For a Strong Transatlantic Partnership

The Transatlantic Business Initiative (TBI) is the German business community’s contribution to a successful new phase in transatlantic relations. The TBI advocates for strengthening the economic relations between Germany and the United States and Canada.

What is the TBI?

The TBI is the point of contact for economic policy issues, particularly for the German government and the governments of the United States and Canada as well as for EU institutions. The initiative is supported by four business associations: The Federation of German Industries (BDI), the Association of German Chambers of Industry and Commerce (DIHK), the Federation of German Wholesale, Foreign Trade and Services (BGA), and the Association of German Banks (BdB).

The TBI provides companies with the opportunity to actively participate in the expansion of transatlantic relations and to develop proposals on selected policy areas for deepening transatlantic cooperation. Four steering committees will serve as the forum for this:

  • Trade and investment policy
  • Energy and climate policy
  • Data and digital economy
  • Business and finance

Why the Unites States and Canada?

Transatlantic relations have experienced some challenges in the past several years. Under the last president, the United States turned away from traditional partners and allies and withdrew from some international organizations. A trade and investment agreement – the Comprehensive Economic Partnership Agreement (CETA) – has been negotiated with Canada. However, it has only been in force provisionally since 2017. While Canada has created all the conditions for the full application of this modern agreement, the EU has so far proved not to be a reliable partner. Germany is among the EU member states who have not ratified the agreement so far.

Among Germans, trust in the United States has suffered greatly in recent years, as recent surveys show: According to the Democracy Perception Index 2021 (survey period: February 24 to April 14, 2021), 36 percent of the Germans surveyed believe that the influence of the United States poses a threat to democracy in Germany. Only 33 percent said this about China, while 29 percent see Russia’s influence as a threat. In terms of global democracy, 51 percent of respondents describe the influence of the United States as rather negative, while only 32 percent consider it to be positive. Even if the perception of the United States has already improved compared to the previous year and a “Biden effect” can be noted, the values still show that a lot of trust remains to be regained. The TBI would like to contribute to this on both sides of the Atlantic.

On numerous occasions U.S. President Joe Biden and U.S. Secretary of State Antony Blinken have emphasized the importance of the transatlantic partnership, including NATO. The United States rejoined the Paris Climate Agreement and the World Health Organization (WHO) shortly after President Biden took office. The United States is also demonstrating a renewed commitment to the G7 and G20. Joe Biden has stopped the troop withdrawal from Germany, which his predecessor had announced.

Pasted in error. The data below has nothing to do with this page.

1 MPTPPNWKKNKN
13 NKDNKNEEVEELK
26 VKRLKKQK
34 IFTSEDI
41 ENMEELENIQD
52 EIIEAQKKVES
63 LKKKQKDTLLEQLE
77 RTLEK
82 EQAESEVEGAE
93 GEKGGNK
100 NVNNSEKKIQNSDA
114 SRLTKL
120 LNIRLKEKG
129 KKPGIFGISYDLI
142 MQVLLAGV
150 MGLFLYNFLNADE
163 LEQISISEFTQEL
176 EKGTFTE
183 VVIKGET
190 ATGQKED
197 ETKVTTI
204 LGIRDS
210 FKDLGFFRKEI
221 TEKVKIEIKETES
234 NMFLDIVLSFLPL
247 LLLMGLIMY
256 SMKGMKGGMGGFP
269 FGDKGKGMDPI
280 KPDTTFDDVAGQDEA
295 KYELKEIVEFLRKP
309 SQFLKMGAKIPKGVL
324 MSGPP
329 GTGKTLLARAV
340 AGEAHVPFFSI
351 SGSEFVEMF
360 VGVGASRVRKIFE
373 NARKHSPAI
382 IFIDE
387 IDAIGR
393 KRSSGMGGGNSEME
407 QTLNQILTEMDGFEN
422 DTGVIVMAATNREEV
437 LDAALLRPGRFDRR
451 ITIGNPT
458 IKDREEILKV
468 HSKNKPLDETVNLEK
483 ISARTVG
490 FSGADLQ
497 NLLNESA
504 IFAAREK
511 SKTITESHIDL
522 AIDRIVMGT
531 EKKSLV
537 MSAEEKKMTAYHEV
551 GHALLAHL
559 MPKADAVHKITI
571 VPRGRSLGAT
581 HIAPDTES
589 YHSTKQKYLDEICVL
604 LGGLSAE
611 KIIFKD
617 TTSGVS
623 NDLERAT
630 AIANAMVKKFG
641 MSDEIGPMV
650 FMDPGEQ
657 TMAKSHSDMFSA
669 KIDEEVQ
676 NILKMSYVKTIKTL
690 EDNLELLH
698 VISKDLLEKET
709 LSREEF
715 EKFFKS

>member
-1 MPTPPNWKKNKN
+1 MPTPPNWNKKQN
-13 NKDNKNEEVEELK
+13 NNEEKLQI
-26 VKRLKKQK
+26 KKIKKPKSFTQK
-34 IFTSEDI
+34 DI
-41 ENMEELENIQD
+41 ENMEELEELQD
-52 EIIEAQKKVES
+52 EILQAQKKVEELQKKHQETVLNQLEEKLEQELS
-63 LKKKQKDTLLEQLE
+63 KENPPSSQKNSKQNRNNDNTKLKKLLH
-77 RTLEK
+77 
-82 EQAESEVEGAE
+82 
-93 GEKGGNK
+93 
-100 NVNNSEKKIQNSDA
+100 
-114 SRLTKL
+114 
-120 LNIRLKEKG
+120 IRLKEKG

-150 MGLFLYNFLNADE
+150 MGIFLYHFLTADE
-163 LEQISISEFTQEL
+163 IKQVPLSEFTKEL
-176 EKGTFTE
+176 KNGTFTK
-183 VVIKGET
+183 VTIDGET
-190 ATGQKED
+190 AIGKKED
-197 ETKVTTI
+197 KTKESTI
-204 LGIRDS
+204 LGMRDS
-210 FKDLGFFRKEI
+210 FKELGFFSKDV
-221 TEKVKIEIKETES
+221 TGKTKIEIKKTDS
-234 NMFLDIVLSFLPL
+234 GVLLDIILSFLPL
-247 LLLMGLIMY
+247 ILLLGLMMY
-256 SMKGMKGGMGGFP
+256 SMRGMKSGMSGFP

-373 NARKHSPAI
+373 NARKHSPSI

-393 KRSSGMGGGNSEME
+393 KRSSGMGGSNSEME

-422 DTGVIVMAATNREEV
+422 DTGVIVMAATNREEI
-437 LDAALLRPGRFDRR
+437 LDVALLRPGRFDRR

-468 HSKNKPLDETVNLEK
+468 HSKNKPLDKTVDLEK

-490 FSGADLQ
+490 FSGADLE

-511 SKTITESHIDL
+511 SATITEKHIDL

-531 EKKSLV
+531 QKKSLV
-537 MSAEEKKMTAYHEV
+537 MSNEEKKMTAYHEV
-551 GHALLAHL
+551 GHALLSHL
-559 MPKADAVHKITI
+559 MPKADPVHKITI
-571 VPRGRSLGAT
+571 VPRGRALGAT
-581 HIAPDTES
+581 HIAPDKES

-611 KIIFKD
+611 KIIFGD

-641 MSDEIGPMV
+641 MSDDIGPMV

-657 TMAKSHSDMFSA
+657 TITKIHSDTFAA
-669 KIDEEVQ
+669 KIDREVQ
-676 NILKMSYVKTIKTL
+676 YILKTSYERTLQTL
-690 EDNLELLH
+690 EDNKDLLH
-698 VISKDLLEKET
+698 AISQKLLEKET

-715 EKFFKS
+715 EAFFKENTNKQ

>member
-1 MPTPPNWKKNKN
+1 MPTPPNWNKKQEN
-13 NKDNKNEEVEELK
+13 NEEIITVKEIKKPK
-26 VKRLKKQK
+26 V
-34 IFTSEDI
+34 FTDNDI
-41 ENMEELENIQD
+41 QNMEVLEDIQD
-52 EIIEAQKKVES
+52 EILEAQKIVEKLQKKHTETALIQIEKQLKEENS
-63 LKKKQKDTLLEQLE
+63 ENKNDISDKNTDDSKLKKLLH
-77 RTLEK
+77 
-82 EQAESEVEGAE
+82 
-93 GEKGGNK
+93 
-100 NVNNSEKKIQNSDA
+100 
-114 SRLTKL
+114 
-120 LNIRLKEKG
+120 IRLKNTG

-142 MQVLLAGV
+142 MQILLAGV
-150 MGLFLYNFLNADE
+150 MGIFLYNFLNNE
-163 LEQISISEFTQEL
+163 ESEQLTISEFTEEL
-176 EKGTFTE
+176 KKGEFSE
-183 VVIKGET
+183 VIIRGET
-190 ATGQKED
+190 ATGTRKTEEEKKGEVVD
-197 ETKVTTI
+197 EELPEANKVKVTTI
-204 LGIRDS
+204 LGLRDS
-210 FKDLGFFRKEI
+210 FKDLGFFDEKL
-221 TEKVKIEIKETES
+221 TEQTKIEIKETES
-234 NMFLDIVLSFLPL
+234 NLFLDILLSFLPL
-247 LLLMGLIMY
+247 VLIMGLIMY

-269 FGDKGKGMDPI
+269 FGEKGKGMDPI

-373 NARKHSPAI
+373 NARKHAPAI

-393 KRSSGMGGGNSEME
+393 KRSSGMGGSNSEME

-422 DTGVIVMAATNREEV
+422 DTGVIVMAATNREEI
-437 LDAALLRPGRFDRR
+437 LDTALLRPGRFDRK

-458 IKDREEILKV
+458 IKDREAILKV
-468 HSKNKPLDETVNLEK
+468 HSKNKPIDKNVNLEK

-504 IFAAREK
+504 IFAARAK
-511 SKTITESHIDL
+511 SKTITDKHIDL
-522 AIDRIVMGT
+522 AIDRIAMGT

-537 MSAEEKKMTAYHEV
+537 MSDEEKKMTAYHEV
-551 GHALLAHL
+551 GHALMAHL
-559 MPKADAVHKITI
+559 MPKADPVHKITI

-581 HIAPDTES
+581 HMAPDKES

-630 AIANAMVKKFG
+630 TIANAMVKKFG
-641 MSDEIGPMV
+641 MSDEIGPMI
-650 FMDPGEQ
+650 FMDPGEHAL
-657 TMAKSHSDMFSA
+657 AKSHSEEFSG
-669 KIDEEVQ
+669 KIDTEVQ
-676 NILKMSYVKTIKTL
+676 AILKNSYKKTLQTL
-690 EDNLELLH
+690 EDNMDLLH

Despite skepticism among the German population, it is abundantly clear to the German business community that the United States is and will remain our most important partner and ally outside of the EU. What is more, only together with the United States can we tackle major global challenges and convince other countries to pull together in the same direction: be it climate change, pandemic control (and better preparation for future pandemics), or even the defense of liberal values and human rights. Since these challenges are numerous, the transatlantic agenda of the coming years must also be shaped in a positive way. We hope that the EU and the United States can resume uninterrupted and close cooperation in the future.

German business would like to closely support the new start in the transatlantic relationship to make it as successful as possible. For this purpose, we have established thematic steering groups within the TBI on areas which are crucial areas for transatlantic cooperation: trade and investment policy, climate and energy policy, data and digital economy, and business and finance. We believe that through our expertise in those areas we can make a significant contribution to the reboot of transatlantic relations.


Bundesverband der Deutschen Industrie e.V.
Bundesverband der Deutschen Industrie e.V.
Bundesverband Großhandel, Außenhandel, Dienstleistungen
Bundesverband Großhandel, Außenhandel, Dienstleistungen
Deutscher Industrie- und Handelskammertag e.V.
Deutscher Industrie- und Handelskammertag e.V.


  • Matthias Krämer

    Abteilungsleiter Außenwirtschaftspolitik
    BDI e.V.